MuralsIn more recent decades Muralism has become a popular art form in the Latino community of New York. The purpose of these Murals is primarily to “beautify” and uplift Latino neighborhoods (perhaps the largest neighborhood known for this Spanish Harlem) (About). Inspired by the Chicano movement of the 60s, many of the murals are charged with political messages highlighting current and past struggles of the Latino community in the United States (Dávila 192-193) Murals serve as “markers of Latinidad functioning as mediums of remembrance, protest, [and] celebration” (Dávila183). Prevalent themes seen in murals include indigenous symbolism, patriotic images from the artist motherland, political icons, and pop culture artistic renditions. (Dávila 192-193). For example, the mural above, Soldaderas by artist Yasmin Hernandez is a reinterpretation of Las Fridas by Frida Khalo. The mural located in East Harlem criticizes the animosity between the Mexican and Puerto Rican residents of the neighborhood (Bash). Hernandez reimagines an East Harlem where the two groups can coexist and cooperate with one another to fight injustices in the community. She does this by depicting, Mexican painter, Frida Khalo and, Puerto Rican poet, Julia de Burgos as soldiers fighting for the same cause; this is evident because the two women are holding hands and their hearts are joined by a vessel. Also, historically both Khalo and Burgos became icons of feminism and the fight against injustice (Bash). Muralism in New York City is becoming one of the most common art forms in New York City, because it provides a platform accessible to anybody, which can also help reach a larger audience at one time. According to urban theorist Arlene Dávila, the medium has become such a huge staple of Latino urban culture, to the point that murals are also beginning to be used for marketing in order to target Latino consumers. Not to mention, they are a very Latino popular artform in other cities such as Los Angeles (Los angeles Art) and Chicago (Chicago Art).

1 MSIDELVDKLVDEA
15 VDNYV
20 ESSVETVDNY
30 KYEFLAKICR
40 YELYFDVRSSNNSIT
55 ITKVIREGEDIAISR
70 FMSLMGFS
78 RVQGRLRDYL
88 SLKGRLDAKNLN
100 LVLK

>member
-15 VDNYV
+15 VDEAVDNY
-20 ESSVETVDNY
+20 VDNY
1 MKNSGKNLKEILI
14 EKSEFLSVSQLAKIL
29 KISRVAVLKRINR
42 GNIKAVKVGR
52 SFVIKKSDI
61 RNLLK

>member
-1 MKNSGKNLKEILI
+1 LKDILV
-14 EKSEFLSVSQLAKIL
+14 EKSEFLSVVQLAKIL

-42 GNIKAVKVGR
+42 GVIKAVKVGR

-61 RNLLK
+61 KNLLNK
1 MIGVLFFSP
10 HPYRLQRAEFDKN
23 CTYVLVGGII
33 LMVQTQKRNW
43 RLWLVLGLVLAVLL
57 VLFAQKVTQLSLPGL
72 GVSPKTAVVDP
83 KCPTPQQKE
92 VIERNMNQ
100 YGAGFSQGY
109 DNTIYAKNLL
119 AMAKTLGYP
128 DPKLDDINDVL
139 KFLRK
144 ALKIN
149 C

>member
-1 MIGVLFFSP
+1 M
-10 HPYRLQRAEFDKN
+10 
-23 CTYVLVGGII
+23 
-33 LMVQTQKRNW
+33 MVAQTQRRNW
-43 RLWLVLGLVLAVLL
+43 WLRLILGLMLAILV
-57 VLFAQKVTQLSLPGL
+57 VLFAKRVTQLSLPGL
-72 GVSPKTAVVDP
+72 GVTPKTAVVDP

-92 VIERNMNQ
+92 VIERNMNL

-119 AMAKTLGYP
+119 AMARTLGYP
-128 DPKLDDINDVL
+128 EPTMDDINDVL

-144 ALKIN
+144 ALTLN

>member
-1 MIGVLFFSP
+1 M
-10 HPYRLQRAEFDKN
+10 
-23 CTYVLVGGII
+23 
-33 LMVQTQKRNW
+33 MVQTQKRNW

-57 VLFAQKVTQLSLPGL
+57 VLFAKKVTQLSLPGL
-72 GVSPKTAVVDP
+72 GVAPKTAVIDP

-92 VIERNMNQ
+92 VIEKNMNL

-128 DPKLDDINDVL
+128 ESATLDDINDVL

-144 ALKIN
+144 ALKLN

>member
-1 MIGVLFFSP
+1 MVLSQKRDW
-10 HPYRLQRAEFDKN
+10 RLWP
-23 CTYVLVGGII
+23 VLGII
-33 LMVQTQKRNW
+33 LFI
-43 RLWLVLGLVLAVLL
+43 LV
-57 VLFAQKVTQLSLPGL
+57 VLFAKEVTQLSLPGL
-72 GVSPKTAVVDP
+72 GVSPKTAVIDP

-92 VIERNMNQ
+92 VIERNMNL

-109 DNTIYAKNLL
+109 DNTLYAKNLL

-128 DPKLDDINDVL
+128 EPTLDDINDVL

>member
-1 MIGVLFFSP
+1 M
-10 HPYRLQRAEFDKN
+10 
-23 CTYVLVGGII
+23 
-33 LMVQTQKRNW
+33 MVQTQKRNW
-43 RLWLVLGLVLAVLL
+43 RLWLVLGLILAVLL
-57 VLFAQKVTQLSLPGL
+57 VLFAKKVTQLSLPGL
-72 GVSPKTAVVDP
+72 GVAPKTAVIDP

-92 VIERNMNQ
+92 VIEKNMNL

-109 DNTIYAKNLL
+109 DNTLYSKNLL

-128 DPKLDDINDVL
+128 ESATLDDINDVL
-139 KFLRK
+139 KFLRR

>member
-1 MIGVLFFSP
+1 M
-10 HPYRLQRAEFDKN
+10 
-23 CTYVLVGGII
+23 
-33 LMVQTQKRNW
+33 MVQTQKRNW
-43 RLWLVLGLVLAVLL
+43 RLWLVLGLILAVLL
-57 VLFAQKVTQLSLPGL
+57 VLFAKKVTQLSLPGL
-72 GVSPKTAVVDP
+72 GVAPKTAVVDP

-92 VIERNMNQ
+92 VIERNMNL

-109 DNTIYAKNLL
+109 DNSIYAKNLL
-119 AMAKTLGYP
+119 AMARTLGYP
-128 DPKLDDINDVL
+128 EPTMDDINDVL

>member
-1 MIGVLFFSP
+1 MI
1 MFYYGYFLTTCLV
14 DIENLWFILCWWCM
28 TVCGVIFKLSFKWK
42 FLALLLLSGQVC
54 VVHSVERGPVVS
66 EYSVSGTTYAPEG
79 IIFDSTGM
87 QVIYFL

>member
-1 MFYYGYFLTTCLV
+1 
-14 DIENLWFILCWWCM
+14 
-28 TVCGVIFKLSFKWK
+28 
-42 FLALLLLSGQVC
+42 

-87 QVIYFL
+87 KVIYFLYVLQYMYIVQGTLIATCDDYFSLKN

Like Muralism, graffiti street art has also become a popular self expressive form within the Latino community (Dávila191). Although graffiti art is more commonly known for its ties to black hip-hop culture, the reality is that graffiti arose from a long history of gangs, violence and crime (Dávila194). Latinos began to write graffiti in the 1970’s and 1980’s through a movement called “bombing” in which the “writers” posted their artwork and stage names all over New York City (Campos). At the time the illegal nature of graffiti was appealing to artists because it hid their true identity given that vandalism was very similar to graffiti, and society had not accepted this culture. Nowadays graffiti artist get much more recognition than they did before, since there is a much clearer distinction between graffiti and vandalism (Dávila 194). Unlike murals, graffiti art is much more reactionary and spontaneous, but it has the same array of purposes that murals have (Davila 194). However, it seems like graffiti, because it is not commissioned like murals are, tends to focus more on showcasing the talent of the artist rather than making politically charged statements. For example, both the mural on the left, titled Lady Liberty is Bush’s Whore, and the Graffiti on the right, Pink on a CC train, were created by renowned Ecuadorian graffiti artist and muralist Lady Pink. The graffiti is an example of the “bombing” that took place in the 70’s and 80’s; this was her way of showcasing her abilities and standing up against machismo within the Latino graffiti community (“Lady Pink”). However the mural, which was commissioned by Time Out NY magazine in 2006, is much more politically charged since it criticizes President Bush’s administration and the erosion of civil liberties (“Lady Pink”). This is why a monkey, who represents president Bush, has lady liberty chained by the throat (“Lady Pink”). Like murals, graffiti has become popular due to its accessability; however Graffiti is unique because it is a product of Afro-Latino interactions in New York City.